ThreeD Coordinate Systems
John E. Gilbert, Heather Van Ligten, and Benni Goetz
The graph of a function
f
(
x, y
)
of two variables is a surface in
3
space, and familiar single variable
methods can be used once a coordinate system has been introduced into
3
space.
The
xyz
coordinate system in
3
space is
obtained by adding the
z
axis perpendicular to the
usual
xy
coordinate system in the
xy
plane. Each
point
P
in
3
space is then determined by a triple
(
a, b, c
)
as shown to the right. The three
coordinate axes
intersect at the origin, and each
pair of axes determines a
coordinate plane
.
If we drop a perpendicular from
P
to the the
xy
plane, we get a point
Q
with coordinates
(
a, b,
0)
called the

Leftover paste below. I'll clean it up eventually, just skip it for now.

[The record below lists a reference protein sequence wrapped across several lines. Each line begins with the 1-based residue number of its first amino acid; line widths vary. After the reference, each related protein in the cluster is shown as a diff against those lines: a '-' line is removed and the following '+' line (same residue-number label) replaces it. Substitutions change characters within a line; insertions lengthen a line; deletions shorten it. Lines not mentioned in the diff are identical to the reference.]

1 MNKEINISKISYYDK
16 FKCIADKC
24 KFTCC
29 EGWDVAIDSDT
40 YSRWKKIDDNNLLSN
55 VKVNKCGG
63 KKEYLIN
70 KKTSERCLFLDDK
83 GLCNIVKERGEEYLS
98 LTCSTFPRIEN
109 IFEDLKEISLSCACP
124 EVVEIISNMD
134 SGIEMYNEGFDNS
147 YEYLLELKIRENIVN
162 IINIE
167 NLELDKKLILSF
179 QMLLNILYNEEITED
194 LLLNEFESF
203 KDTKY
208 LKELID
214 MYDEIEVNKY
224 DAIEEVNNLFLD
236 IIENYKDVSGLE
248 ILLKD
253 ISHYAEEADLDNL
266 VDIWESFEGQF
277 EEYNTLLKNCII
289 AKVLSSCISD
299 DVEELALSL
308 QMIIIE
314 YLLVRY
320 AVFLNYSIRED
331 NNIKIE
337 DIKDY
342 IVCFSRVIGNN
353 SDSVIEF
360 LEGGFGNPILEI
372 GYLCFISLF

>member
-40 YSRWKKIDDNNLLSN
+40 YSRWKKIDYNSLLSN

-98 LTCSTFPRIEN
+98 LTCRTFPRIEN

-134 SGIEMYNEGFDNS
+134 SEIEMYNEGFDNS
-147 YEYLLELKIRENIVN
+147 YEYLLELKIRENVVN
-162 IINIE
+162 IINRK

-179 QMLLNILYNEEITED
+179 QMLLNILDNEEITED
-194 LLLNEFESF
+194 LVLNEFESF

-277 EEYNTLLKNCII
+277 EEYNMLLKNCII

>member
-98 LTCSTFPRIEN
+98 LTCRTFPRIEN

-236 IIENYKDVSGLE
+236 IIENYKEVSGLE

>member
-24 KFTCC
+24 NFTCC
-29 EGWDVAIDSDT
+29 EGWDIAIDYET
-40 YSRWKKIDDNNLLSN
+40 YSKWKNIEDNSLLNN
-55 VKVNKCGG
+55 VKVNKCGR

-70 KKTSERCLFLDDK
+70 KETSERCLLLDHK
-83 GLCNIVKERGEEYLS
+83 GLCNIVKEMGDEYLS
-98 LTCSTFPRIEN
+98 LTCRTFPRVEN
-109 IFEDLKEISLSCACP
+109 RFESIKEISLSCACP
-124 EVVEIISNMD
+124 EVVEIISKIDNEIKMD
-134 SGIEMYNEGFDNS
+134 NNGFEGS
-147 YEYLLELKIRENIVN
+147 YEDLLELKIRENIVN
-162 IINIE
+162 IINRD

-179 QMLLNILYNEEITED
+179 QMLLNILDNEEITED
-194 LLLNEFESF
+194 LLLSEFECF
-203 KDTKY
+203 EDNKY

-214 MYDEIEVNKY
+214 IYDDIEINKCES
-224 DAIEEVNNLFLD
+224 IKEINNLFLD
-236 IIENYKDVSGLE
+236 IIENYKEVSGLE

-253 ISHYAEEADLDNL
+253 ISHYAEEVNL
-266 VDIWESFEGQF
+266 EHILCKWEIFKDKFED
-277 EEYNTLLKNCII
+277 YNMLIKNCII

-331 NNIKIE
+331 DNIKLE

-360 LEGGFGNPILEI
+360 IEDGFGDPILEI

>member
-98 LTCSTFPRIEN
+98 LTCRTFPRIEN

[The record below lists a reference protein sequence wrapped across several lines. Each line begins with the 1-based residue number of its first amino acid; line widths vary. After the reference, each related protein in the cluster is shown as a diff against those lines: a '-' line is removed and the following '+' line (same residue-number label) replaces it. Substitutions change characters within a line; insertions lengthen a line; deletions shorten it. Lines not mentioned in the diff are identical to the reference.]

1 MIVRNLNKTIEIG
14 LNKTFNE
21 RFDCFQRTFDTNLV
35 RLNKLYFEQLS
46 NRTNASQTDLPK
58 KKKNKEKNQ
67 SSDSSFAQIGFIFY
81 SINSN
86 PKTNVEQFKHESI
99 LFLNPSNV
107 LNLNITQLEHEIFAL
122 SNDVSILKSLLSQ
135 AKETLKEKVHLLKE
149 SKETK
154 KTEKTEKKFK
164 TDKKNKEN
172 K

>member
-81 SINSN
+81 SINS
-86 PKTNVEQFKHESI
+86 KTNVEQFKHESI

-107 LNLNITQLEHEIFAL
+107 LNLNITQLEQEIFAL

projection
of
P
on the
xy
plane. In the same way there are projections
R
(0
, b, c
)
and
S
(
a,
0
, c
)
of
P
on the
yz
plane and
zx
plane respectively.
x
y
z
P
(
a, b, c
)
a
b
c
The figures below show the three
coordinate planes
from two viewpoints :
x
y
z
4
3
2
One Viewpoint:
x, y, z >
0
x
y
z
4
3
2
1
Another Viewpoint:
x, z >
0
, y <
0
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Colors help identify the coordinate planes:
xy
plane
{
(
x, y, z
) :
z
= 0
}
xz
plane
{
(
x, y, z
) :
y
= 0
}
yz
plane
{
(
x, y, z
) :
x
= 0
}
It will be important to understand planes parallel to the these coordinate planes.
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 Spring '07
 Sadler
 Multivariable Calculus, coordinate planes, 3space

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